Is tutoring for me?
That’s a question many people viewing this website are no doubt asking themselves.
Over the coming paragraphs you will learn why several completely different people have chosen tutoring as a career path and why it has worked so well for them:
Becoming A Tutor with Starr Tutoring
For me, it was not a hard decision to become a tutor – teaching has always been a part of my personality as I used to teach my teddies how to behave when I was young. It might not be such a natural progression for others, so I would like to share my experiences of being a tutor so you can see how rewarding a job tutoring really is.
My favourite part of being a tutor is seeing my students grasp and understand what we are studying – to see their face change from a look of confusion to one of relief and understanding is an experience that I see daily and it never gets tiring. Schools today can be too focused league tables and quickly getting through the curriculum, forgetting that not everyone learns the same way – leaving some students hesitant to ask for help. Through tutoring students I can find out what style of learning suits them and tailor sessions to them – no sitting down listening to me waffle the entire session, instead we are interactive, fun and diverse.
For the younger students, we play lots of educational games – making sure that every session is fun but also valuable to their learning. My favourites are a maths fishing game, and washing line fractions. For the older students, we find fun resources linked to their interests to make their sessions as dynamic as possible, and throw in the odd game here and there like Murder Mystery Maths. For students revising for their exams we provide an experienced set of eyes to guide them through their final push and alleviate any concerns they have about their learning.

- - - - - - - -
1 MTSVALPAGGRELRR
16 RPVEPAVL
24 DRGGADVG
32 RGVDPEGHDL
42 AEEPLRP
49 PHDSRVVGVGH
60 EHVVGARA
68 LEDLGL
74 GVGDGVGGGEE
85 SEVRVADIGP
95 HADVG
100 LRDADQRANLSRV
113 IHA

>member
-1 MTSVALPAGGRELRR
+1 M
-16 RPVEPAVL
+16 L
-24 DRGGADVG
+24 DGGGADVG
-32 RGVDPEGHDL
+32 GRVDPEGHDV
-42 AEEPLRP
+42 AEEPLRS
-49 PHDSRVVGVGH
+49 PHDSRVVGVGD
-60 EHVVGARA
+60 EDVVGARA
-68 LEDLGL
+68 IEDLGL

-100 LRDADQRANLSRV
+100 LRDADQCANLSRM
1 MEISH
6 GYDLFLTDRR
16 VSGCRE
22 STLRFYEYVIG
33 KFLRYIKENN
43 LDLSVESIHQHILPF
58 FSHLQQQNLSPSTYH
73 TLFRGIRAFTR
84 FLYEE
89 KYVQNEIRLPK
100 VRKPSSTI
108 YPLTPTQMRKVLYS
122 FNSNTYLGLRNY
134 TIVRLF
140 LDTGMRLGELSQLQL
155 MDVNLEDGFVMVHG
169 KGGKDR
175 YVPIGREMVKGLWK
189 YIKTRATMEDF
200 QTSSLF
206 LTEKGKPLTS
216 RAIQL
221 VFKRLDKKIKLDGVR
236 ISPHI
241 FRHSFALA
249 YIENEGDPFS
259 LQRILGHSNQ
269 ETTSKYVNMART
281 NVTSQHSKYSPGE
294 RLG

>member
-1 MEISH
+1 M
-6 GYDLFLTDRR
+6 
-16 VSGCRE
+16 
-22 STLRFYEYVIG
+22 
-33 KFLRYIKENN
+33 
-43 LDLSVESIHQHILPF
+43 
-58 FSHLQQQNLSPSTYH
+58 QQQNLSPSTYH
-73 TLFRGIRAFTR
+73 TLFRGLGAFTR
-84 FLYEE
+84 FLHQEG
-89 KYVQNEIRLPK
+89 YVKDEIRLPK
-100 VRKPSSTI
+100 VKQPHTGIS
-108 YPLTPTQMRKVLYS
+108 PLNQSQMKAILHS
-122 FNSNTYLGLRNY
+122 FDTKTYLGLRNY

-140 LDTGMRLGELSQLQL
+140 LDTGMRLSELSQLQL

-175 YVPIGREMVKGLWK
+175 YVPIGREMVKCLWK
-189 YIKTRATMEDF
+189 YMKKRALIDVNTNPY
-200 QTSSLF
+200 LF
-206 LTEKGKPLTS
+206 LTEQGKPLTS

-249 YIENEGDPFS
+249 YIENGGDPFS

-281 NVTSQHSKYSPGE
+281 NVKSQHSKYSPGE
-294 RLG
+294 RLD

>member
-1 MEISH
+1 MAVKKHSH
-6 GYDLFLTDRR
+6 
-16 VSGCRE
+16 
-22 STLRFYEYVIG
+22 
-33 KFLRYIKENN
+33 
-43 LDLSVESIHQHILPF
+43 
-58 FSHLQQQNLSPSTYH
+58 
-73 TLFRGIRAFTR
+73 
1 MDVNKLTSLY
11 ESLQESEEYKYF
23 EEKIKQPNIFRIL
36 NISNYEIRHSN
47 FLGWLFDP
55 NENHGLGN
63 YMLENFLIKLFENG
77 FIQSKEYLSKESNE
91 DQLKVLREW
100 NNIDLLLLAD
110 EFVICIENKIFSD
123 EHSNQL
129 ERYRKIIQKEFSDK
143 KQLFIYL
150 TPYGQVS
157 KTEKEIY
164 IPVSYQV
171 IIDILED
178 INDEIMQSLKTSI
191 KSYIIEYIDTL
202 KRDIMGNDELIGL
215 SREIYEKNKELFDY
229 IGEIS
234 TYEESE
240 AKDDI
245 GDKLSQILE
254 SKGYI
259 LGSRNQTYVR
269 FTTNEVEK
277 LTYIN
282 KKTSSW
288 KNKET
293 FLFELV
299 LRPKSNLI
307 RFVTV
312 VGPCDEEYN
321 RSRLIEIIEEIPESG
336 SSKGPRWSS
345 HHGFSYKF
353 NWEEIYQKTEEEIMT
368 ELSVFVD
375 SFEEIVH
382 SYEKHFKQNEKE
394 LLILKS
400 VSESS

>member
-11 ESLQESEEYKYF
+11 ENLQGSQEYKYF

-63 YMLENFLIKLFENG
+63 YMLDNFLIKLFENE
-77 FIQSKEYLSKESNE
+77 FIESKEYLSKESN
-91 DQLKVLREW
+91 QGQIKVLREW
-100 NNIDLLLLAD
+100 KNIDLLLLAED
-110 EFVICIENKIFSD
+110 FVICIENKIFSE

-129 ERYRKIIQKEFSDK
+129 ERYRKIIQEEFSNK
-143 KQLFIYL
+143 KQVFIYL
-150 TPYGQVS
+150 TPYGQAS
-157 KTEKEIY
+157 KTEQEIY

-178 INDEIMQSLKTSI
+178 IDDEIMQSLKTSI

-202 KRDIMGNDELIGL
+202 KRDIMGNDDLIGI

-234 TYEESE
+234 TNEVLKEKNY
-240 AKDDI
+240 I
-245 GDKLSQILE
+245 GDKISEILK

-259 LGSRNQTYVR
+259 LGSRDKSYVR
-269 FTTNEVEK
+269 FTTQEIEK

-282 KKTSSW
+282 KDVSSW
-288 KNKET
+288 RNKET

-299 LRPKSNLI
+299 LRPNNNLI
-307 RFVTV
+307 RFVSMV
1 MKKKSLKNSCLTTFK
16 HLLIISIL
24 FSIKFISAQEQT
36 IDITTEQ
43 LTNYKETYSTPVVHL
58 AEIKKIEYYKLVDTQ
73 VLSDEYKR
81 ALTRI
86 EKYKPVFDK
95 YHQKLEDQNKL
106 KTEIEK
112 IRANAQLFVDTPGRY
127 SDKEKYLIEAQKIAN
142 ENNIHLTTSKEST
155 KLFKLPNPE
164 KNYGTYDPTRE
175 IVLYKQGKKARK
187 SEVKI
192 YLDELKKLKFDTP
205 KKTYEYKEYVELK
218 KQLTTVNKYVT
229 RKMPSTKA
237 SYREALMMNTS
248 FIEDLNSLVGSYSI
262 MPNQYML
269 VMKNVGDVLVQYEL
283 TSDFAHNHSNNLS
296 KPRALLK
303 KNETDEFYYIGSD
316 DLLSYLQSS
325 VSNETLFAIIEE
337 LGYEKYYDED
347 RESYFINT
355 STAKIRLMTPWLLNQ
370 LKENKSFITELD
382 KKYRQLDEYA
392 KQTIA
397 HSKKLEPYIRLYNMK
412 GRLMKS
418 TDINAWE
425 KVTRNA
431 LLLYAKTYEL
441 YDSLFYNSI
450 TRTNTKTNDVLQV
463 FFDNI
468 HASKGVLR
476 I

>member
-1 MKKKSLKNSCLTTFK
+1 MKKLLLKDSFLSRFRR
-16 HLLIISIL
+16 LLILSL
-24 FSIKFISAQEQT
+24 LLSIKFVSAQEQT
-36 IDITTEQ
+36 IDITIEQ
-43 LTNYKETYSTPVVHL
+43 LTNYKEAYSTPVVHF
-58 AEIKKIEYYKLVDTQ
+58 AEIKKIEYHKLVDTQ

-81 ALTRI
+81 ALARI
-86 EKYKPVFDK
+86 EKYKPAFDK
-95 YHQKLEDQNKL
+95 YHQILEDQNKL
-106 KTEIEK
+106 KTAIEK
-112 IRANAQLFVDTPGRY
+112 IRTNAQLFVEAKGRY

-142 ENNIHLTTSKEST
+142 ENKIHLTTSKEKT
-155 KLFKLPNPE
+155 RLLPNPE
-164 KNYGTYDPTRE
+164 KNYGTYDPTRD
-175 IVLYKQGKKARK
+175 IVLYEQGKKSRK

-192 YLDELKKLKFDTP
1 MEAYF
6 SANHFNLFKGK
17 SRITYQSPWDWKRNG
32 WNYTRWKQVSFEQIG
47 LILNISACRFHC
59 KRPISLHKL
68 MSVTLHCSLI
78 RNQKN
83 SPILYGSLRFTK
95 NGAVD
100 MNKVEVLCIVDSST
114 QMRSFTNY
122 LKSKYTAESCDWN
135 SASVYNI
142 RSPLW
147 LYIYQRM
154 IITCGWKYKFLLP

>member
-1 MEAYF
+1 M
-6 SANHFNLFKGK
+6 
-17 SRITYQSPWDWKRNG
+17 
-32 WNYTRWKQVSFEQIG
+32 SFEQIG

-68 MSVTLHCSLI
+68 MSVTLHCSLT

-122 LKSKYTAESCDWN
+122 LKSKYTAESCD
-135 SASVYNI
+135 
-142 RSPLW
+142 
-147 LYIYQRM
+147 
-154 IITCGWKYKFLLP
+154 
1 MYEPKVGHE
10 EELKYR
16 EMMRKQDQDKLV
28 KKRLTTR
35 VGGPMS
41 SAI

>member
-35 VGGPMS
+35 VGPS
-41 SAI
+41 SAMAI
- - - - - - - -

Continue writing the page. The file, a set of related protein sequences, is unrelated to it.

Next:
As a tutor, every day is different, every student is different and watching them respond to you and your teaching is immensely gratifying.
By Ally Burman
Anne Le Romancer
Anne is a native French tutor and also a qualified teacher.
However, Anne describes teaching as having: “an insane workload and tremendous pressure, whilst working 12 hours a day.”
This is why having completed her QTS (Qualified Teacher Status) Anne has decided to go back to tutoring as it fits in so well with her family. Tutoring means she has flexibility around her children and can be there to be “their taxi”.
Anne has also learned from working in a classroom that you can make far more of a difference working one to one with someone than when you’re working in a class of 30 children.
“You can build so much more confidence when working one to one” and this is something I have learned Anne is passionate about.
After completing her GCSE’s Lisa left school, hating it with a passion. She had been bullied and detested learning by rote.
For the next 15 years, Lisa worked as a professional broad caster. During this time Lisa found she changed and considered herself becoming quite a “nasty person”. She asked herself if this was really her.
After a gap, Lisa decided to go into education, something she had dreamed of many years before.
In 2014 she returned to college and within 3 years had completed:
- an NVQ in Business and Administration,
- her PTLLS (Preparing to Teach in the Lifelong Learning Sector) positioning her to work with adults
- An assessor’s award
- Functional skills in both maths and English
- And a qualified teaching assistant
Many of these courses were self-taught!
During this time Lisa also worked for the Shaw Trust to cover maternity leave. Whilst here, Lisa also qualified to work as a mental health first aider.
Lisa now has a passion to help people and feels she can do that through education.
“Education is crucially important and the way that it is delivered is also of huge importance.”
The Starr Tutoring association may be worth considering if you are looking for support in starting or growing a career tutoring.